My 23 month old son broke out in hives last year just two weeks before his first birthday in February.
I did not change anything about his diet as he was eating foods that he had always eaten. At that time, he had already tried fish for a few months and not shown any allergies. He also has had bread since he was 8 months old with no incident. The hives went away after 10 days with anti-histamines.
6 weeks ago, he broke out in hives again. Since the last episode, he has shown that he can tolerate egg, soya sauce (he likes char siew pau), bovril (in his porridge) and oyster sauce (in the stir fried vegetables we cook). So when he broke out again, I was mystified yet again. I don’t give him seafood aside from fish and I don’t let him have nuts. I thought perhaps he had developed an allergy to dust mites or baby detergent (used for his clothes) so I sunned his bed, washed his sheets in hot water, decided to just wash his clothes in hot water. But he still broke out. At the height of it, he ahd hvies all over his body. Even with anti-histamines (Zyrtec, Promethazine, Ahtrax, etc), he would wake up with a few spots and these would increase (though not as bad as during the peak period) or “relocate” throughout the day.
I finally took him to take an allergy test on Monday (10th Jan) and am waiting for the results. But I would just like to know if kids can suddenly develop an intolerance towards foods that they used to have no problems with.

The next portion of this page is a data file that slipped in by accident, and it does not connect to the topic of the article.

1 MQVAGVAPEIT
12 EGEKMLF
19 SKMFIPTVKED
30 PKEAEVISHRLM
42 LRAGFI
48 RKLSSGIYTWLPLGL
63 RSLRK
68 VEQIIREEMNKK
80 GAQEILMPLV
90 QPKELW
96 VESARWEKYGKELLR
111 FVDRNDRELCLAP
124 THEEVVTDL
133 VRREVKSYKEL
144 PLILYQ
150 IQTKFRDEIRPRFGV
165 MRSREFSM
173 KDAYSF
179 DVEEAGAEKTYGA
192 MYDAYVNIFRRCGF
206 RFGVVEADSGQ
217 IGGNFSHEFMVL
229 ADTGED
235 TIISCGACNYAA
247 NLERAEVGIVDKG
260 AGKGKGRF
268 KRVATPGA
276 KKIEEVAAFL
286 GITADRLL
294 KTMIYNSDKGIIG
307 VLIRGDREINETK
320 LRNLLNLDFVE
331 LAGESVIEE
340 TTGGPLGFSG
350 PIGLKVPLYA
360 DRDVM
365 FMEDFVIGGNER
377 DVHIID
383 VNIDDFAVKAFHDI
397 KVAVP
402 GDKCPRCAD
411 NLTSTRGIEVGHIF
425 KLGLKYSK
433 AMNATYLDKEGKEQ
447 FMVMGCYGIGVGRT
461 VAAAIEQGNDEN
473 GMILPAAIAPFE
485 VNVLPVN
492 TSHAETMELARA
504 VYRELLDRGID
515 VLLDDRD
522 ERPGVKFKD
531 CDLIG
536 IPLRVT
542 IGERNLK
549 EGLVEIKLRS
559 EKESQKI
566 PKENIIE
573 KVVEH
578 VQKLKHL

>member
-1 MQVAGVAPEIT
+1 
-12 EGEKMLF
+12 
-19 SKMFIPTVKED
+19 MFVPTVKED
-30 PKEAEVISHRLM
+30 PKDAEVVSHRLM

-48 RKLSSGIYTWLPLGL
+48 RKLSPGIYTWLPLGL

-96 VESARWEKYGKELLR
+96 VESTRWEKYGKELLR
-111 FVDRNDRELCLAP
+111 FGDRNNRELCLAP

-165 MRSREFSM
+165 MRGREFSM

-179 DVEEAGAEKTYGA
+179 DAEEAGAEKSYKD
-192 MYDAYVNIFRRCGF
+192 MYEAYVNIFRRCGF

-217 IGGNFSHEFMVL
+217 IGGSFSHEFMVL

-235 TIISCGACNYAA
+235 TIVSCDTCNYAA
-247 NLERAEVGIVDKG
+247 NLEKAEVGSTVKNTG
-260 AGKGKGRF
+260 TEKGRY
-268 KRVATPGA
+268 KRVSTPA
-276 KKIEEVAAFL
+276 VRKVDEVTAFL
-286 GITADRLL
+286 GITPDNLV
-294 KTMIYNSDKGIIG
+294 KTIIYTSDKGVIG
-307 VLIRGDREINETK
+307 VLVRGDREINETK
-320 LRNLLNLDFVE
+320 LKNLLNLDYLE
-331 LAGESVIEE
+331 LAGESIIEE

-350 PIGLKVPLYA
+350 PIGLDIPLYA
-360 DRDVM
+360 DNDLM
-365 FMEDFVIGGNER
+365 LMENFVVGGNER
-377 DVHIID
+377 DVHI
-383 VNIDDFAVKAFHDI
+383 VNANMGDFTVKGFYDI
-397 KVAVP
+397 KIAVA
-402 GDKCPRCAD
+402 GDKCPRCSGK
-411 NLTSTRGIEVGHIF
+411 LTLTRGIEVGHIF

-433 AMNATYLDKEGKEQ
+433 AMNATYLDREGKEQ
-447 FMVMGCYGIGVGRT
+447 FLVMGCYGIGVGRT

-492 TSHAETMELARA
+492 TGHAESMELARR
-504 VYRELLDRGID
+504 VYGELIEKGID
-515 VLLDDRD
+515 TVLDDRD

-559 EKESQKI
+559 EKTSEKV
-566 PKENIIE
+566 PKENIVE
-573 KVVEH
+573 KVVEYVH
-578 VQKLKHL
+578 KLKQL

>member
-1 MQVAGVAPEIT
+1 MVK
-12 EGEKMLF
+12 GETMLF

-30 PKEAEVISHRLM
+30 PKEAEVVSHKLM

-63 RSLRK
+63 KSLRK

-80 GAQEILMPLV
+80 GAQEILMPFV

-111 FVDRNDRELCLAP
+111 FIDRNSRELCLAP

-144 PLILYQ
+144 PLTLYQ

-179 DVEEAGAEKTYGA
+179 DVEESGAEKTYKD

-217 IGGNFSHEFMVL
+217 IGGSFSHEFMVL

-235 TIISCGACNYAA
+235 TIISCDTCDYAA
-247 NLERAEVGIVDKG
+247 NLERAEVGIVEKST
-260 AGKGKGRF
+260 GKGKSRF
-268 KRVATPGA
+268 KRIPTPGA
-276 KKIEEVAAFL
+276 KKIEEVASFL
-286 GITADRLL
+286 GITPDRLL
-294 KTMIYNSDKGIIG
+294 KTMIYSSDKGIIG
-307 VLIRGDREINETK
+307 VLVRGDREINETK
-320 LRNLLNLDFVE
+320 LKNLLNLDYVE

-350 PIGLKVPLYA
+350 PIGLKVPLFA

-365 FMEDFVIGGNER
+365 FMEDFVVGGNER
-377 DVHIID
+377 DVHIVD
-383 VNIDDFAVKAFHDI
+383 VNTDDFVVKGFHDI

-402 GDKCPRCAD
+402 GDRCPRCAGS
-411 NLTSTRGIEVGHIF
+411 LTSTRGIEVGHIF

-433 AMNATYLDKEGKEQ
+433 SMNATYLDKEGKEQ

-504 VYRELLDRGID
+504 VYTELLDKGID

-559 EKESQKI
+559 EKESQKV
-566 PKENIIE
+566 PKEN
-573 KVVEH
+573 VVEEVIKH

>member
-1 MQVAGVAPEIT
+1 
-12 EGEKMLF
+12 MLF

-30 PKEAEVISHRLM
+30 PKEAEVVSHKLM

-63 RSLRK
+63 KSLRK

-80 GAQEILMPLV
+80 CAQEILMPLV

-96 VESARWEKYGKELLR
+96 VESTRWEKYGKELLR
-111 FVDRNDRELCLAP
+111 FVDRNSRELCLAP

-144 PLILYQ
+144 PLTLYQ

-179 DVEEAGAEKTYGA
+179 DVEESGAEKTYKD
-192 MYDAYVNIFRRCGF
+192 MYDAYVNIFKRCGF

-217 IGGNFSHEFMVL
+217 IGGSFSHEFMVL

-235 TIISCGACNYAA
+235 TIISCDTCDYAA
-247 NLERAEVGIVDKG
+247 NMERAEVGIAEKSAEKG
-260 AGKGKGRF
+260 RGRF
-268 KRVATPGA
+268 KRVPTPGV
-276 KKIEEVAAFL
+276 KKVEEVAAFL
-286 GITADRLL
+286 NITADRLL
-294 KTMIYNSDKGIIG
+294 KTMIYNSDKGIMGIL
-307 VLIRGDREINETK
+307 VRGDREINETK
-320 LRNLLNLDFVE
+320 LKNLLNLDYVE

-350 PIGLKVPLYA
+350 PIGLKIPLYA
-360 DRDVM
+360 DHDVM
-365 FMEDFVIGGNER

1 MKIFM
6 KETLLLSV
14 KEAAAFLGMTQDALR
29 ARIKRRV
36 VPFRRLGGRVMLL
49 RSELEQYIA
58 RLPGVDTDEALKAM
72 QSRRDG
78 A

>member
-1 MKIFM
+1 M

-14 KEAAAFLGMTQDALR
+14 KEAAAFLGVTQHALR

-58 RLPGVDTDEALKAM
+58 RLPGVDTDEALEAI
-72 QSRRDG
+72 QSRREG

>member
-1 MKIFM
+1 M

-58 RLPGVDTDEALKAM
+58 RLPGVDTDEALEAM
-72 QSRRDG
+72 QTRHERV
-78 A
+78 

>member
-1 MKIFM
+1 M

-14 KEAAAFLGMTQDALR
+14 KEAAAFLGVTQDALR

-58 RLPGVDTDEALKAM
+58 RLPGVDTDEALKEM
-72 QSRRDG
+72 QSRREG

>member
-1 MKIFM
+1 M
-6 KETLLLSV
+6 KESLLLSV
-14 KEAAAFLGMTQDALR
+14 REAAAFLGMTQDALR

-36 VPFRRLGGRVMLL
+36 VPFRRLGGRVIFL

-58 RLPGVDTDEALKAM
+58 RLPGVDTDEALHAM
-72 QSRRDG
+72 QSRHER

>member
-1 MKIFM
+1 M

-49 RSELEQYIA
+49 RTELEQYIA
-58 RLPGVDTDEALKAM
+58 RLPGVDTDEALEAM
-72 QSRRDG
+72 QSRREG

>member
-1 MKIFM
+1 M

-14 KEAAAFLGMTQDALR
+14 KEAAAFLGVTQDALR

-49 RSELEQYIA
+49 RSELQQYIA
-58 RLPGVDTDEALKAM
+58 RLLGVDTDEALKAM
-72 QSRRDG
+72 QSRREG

I don’t wish my son to be on meds for such a long term and am just praying he will return to normal soon.
So far, the doctors I have seen insist I must have given him peanuts or something super allergic but since his last episode a year ago, I have been very careful about what he eats. 6 weeks is a long time. And I need alternative viewpoints if possible!
Asked by Junkradar - Posted 7 years, 11 months, 3 days, 23 hours, 3 minutes ago.
Thank you for your query regarding hives.
I see this commonly in my practice. I am almost certain that all the fancy allergy tests (by the way, cost an arm and a leg) you had performed on your son, will return as normal.
The most common reason is due to a post viral infection. What I believe tends to happen is that the viral allergen has gone but the body’s immune system remains activated and continues to produce certain inflammatory chemicals that show up as persistent hives.
This can be very distressing for both child and parent.
I very very rarely require to do any allergy testing as most often it is normal and makes you no wiser, or more inappropriately at times show up as allergies to a host of foods. What you should not do is start avoiding things in his diet deliberately. Its important that growing children have a well rounded meal and continue to explore new foods. The cause again is VERY often not food related.
Stay away from all strong anti histaminics such as promethazine.
You can use a safer non sedative such as desloratidine. The dose may require to be gradually increased if response is poor but by and large almost all children will do well and eventually outgrow the problem. It would mean however taking medication long term, perhaps months if need be. They are safe and will not cause dependency.
Please consult your paediaricians for this.
I hope this has been of some help.
With kind regards,
Dr. Sanjay Woodhull